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paddle (one's) own canoe

To act independently. Now that you're 30, people expect you to paddle your own canoe—you can't just live with your parents forever.
See also: canoe, own, paddle
Farlex Dictionary of Idioms. © 2015 Farlex, Inc, all rights reserved.

paddle one's own canoe

Fig. to do something by oneself; to be alone. I've been left to paddle my own canoe too many times. Sally isn't with us. She's off paddling her own canoe.
See also: canoe, own, paddle
McGraw-Hill Dictionary of American Idioms and Phrasal Verbs. © 2002 by The McGraw-Hill Companies, Inc.

paddle one's own canoe

Be independent and self-reliant, as in It's time Bill learned to paddle his own canoe. This idiom alludes to steering one's own boat. [c. 1800]
See also: canoe, own, paddle
The American Heritage® Dictionary of Idioms by Christine Ammer. Copyright © 2003, 1997 by The Christine Ammer 1992 Trust. Published by Houghton Mifflin Harcourt Publishing Company. All rights reserved.

paddle your own canoe

If you paddle your own canoe, you control what you want to do without anyone's help or interference. With no one managing him, he was basically left to paddle his own canoe. As far as the rest of Europe is concerned we've just got to paddle our own canoe.
See also: canoe, own, paddle
Collins COBUILD Idioms Dictionary, 3rd ed. © HarperCollins Publishers 2012

paddle your own canoe

be independent and self-sufficient. informal
This expression has been in figurative use from the early 19th century: it was the title of a popular song by Sarah T. Bolton in 1854 .
See also: canoe, own, paddle
Farlex Partner Idioms Dictionary © Farlex 2017

paddle one's own canoe, to

To be independent and self-reliant. The analogy to steering one’s boat is very old indeed; Euripides drew it in his play Cyclops (ca. 440 b.c.). Canoes being largely a Western Hemisphere conveyance, this particular version of the term is American in origin. It dates from about 1800. An early appearance in print occurs in Frederick Marryat’s Settlers in Canada (1840). A few years later Harper’s Monthly (May 1854) published the following ditty: “Voyager upon life’s sea, to yourself be true, And whate’er your lot may be, paddle your own canoe.” It became a popular music-hall song.
See also: own, paddle
The Dictionary of Clichés by Christine Ammer Copyright © 2013 by Christine Ammer
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References in classic literature ?
Kaviri's own canoe went in advance of the others a short distance, and as it rounded a sharp bend in the river where the swift current bore it rapidly on its way it came suddenly upon the thing that Kaviri sought.
Scarcely had the two craft come together than the frightful apes of Akut rose, growling and barking, from the bottom of the canoe, and, with long, hairy arms far outstretched, grasped the menacing spears from the hands of Kaviri's warriors.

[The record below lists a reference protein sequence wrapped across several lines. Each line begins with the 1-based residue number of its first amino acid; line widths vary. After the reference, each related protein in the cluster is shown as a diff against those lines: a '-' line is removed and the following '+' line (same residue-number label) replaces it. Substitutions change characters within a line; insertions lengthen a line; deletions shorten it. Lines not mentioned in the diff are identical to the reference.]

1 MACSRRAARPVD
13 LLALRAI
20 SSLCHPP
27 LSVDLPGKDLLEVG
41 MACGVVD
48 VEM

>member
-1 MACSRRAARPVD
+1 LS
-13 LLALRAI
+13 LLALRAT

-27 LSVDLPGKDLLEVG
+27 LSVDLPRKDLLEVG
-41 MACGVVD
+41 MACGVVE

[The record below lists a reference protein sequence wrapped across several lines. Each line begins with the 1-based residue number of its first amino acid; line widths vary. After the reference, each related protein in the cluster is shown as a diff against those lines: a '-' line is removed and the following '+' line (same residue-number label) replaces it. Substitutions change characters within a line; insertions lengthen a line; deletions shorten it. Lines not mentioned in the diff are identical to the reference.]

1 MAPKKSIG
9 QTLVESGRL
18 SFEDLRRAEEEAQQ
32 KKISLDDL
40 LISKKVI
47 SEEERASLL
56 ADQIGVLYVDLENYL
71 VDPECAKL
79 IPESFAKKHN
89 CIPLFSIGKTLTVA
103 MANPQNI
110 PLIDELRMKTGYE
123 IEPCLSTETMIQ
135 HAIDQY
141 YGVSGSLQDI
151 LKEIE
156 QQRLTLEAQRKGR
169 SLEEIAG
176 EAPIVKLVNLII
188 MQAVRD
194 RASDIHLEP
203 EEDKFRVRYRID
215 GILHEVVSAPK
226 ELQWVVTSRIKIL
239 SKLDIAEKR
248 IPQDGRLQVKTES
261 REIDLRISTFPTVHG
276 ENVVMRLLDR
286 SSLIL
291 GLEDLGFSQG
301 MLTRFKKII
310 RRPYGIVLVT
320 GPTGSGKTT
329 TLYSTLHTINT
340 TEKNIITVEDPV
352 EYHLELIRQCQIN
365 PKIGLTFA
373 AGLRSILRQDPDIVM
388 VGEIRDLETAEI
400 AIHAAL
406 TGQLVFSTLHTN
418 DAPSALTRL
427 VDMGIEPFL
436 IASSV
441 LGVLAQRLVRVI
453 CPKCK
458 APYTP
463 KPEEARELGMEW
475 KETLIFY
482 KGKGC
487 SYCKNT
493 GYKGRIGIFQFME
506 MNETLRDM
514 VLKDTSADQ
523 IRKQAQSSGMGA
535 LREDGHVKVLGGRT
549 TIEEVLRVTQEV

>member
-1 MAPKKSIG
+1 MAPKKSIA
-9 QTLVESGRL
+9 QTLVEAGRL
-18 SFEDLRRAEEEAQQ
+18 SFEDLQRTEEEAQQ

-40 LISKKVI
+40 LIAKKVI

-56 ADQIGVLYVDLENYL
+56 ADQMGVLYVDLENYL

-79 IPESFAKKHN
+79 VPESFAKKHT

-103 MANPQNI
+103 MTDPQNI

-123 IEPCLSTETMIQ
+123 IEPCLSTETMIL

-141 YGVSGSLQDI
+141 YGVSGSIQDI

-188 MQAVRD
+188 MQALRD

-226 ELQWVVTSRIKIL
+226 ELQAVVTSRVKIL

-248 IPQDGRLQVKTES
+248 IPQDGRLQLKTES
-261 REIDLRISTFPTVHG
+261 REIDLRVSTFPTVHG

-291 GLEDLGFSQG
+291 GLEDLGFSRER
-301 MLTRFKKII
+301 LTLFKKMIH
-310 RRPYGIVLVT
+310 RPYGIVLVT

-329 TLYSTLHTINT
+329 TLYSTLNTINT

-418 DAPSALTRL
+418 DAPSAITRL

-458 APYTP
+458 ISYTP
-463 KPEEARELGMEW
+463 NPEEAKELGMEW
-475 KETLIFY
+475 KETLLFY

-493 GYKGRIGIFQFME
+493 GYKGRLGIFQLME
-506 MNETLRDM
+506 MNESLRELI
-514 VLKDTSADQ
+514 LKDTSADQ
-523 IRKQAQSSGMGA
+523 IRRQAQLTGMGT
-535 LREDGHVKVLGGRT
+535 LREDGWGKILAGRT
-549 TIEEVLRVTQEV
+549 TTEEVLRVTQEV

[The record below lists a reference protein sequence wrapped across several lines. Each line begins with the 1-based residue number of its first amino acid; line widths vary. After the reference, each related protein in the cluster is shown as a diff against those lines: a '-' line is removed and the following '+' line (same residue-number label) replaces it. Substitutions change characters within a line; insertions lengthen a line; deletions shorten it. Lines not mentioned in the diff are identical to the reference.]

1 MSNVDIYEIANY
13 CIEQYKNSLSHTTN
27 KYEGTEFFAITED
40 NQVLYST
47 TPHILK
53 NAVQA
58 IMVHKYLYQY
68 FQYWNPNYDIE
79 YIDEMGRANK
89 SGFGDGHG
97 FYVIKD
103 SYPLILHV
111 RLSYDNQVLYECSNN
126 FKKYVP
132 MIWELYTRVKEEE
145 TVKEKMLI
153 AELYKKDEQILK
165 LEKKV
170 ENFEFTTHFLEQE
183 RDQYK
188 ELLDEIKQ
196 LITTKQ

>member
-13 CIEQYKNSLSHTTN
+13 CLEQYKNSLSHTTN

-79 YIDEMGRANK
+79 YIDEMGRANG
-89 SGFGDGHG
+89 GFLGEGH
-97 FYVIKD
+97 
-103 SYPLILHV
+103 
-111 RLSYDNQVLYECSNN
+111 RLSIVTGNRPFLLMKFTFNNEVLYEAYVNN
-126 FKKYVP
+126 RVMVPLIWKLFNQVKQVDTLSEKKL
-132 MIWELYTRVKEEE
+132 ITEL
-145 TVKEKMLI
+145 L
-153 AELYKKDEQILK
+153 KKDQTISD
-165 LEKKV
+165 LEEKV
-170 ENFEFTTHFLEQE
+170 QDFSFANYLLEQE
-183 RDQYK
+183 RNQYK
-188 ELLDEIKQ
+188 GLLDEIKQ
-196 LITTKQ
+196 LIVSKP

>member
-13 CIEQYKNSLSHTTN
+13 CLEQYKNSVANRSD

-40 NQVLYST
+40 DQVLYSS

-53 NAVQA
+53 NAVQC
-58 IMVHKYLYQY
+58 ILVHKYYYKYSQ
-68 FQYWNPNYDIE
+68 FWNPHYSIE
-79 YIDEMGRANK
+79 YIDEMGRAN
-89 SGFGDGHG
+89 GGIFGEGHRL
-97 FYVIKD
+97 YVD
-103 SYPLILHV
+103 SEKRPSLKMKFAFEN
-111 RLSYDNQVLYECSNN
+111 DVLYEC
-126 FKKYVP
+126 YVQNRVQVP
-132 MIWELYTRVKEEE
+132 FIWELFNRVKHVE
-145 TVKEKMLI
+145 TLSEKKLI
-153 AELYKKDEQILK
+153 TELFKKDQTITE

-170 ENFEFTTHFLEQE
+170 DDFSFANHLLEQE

The leading canoe, in the bow of which he stood, was yet a hundred yards behind the fleeing Meriem when she ran the point of her craft beneath the overhanging trees on the shore of safety.
His misses at so short a distance were practically non-existent, nor would he have missed this time but for an accident occurring at the very instant that his finger tightened upon the trigger--an accident to which Meriem owed her life--the providential presence of a water-logged tree trunk, one end of which was embedded in the mud of the river bottom and the other end of which floated just beneath the surface where the prow of Malbihn's canoe ran upon it as he fired.
The plan, therefore, was to travel by canoes during the less heated parts of the day, and tie up at night, making camp on shore in the net- protected tents.
Then, as the afternoon shadows were waning, the party again took to the canoes and paddled on up the river.
Throwing a last and lingering glance at the distant canoes, he laid aside his rifle, and, relieving the wearied Duncan, resumed the paddle, which he wielded with sinews that never tired.
Shove in the canoe nigher to the land, Uncas; this sand will take a stamp as easily as the butter of the Jarmans on the Mohawk.
Each village forms a petty sovereignty, governed by its own chief, who, however, possesses but little authority, unless he be a man of wealth and substance; that is to say, possessed of canoe, slaves, and wives.
They were resolute, however, and launched their boat, while the wary chieftain followed at some short distance in his canoe. Scarce had they rowed a mile, when a wave broke over their boat and upset it.
We who were not killed got away in canoes and paddled out into the lagoon.
Marmaduke appeared to understand that all opposition to the will of the sheriff would he useless, and he strolled from the fire to the place where the canoe of the hunters lay, whither the ladies and Oliver Edwards had already preceded him.
Generations and centuries passed, and, behold, in place of naked sandbanks half awash were walled citadels, perforated with launching-ways for the long canoes, protected against the mainland by the lagoons that were to them their narrow seas.
The gang-plank being on the port side, Dag Daughtry paddled around to the starboard and brought the canoe to a stop under a certain open port.
It was about dark now; so I dropped the canoe down the river under some willows that hung over the bank, and waited for the moon to rise.